7 Dos and Don’ts of Financing Your Small Business

Financing is often cited as the most challenging part of starting or growing a small business. Although there are many opportunities for loans, investment and financing available to entrepreneurs, pitching to gain that funding, at the right time with the right resources can often feel like a monumental task.

So to help you on that journey, here are seven tips for entrepreneurs looking to finance their small business.

1. DO Borrow at the Right Time

Business is all about planning and preparation. Whether you need startup funding or you’re looking to expand, take time to know your business, plan the specific time you will need the money and where it will go when you have it.

Borrow too early and you may be tempted to spend the money on things you need now vs. what you planned to spend it on. Borrow too late and you could put undue financial process on your business.

2. DO Borrow What You Need

The next most important thing to know when looking for financing is how much you need. Not a ball park figure. Not a guestimate. You will need to provide a full review of your projected costs and revenue, preferably with positive and negative projections.

Too much money can leave you with debt that you need to repay, but low-balling your costs could leave you facing a cash crunch when unexpected expenses arrive.

3. DON’T Focus on Interest Rates

Although the interest rate is important, it is just one component of a loan. Instead, think about this:

  • Do you know what the period of time for repayments will be?
  • How much will the financer be willing to lend based on your assets?
  • What are their flexibility on repayments?
  • What loan term is the lender willing to offer?
  • What percentage of the cost of your asset is your lender willing to finance?
  • What is the lender’s flexibility on repayments?
  • What guarantees are being asked from you in the case of default?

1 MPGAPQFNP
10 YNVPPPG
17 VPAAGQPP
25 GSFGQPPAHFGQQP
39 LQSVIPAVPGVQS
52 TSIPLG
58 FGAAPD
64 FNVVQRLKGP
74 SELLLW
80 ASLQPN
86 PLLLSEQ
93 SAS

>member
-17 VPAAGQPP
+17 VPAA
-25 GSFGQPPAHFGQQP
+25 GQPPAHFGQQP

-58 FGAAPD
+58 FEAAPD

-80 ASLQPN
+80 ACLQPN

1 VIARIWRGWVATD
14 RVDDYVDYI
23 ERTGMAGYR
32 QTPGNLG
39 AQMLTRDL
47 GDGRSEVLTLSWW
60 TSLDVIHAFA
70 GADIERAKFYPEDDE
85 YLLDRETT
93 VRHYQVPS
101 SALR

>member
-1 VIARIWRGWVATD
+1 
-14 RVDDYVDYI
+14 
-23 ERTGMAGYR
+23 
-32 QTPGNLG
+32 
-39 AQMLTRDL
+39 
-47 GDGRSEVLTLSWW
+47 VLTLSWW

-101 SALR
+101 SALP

As you can see, the interest rate on your business loan is important, but it’s far from the whole story.

4. DON’T Pay it Back Too Fast

Yes, loans are debt. But, there are good debts and bad debts. And repaying a loan too quickly can harm your business, leaving you short of available funds to grow your business.

Look at your statements and compare how much you would save in interest if you were to repay it earlier, with your projected return on investment of the loan – taking into consideration if there are any other ways you could invest that projected income.

5. DO Keep Track of Your Numbers

As a busy entrepreneur, bookkeeping can take the back seat to the rest of your operations if you let it. Paid invoices get stuffed in a drawer. Purchases get made on both your personal and your business credit card, etc. These are bad business habits that you need to stop.

Not keeping track of your financial records can leave you in the dark about how your business is actually performing. It also makes it difficult for a lender to assess your viability without documentation and trust your responsibility for repayments.

Being diligent about keeping your financial records up to day, and even hiring an accountant, will not only benefit your business when looking for financing, it will help you keep track of your money and make sure you are spending it wisely.

6. DO Know Your Elevator Pitch

Speaking to a lender is like going for a job interview. You need to know your track record. What makes your business viable for this bank. What your five-year plan is. You need to know your business plan inside and out and be prepared to answer specific questions on your cash flow forecasts.

Take time before you bank appointment to prepare your pitch and practice it repeatedly. Your job is to convince a banker that you not only have both business and management smarts. That you’re a sure bet to invest in.

7. DON’T Just Focus on One Financial Institution

Yes, you may have your personal banking with one company, but that does not mean you have to conduct all your business through that institution. Banks are like any other retailers. They each have their own offering of similar products, described in different ways. They are all vying for your business. So, shop around and find the best deal.

Diversifying your banking relationships also benefit your business should your business hit a bump in the road. After all, you don’t want one lender to be holding all the keys to the kingdom should something go wrong.

Finding Help

Finding financing can feel overwhelming, but it doesn’t need to be. Small Business BC offers a number of services that can help.

For help understand your financial statements, ahead of looking for financing, attend My First Year in Business – A Financial Overview or Business Viability – Analysis and Forecasting seminars.

For help writing a bank ready business plan, book a one-on-one appointment with our experienced Business Plan Advisors.

And for help in understanding some of the financing options available to you, attend our Early Stage Financing and Resources for Entrepreneurs seminar.